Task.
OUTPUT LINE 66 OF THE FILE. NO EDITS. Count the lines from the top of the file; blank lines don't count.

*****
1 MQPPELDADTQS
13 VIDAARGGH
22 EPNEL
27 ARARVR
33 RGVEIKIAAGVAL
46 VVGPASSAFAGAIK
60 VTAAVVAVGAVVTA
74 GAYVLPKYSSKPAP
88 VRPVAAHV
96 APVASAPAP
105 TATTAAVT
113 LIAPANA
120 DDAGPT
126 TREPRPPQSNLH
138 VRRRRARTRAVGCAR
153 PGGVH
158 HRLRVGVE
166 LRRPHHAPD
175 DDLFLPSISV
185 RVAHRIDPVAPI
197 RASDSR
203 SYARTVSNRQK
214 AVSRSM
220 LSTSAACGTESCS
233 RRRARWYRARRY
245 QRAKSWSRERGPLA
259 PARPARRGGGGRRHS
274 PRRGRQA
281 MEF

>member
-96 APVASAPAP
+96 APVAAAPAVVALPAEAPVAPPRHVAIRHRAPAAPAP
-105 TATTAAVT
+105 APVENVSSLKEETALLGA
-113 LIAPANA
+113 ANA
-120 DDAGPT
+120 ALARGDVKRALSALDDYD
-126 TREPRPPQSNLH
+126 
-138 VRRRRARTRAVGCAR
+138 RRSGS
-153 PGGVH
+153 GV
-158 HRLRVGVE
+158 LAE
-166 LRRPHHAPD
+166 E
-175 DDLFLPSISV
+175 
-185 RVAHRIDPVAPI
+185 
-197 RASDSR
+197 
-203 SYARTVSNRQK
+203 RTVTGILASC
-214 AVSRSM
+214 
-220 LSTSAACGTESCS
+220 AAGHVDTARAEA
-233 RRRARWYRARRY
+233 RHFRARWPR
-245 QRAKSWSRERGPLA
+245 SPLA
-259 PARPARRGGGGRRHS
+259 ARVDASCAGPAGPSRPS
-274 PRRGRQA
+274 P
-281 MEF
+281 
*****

+259 ARVDASCAGPAGPSRPS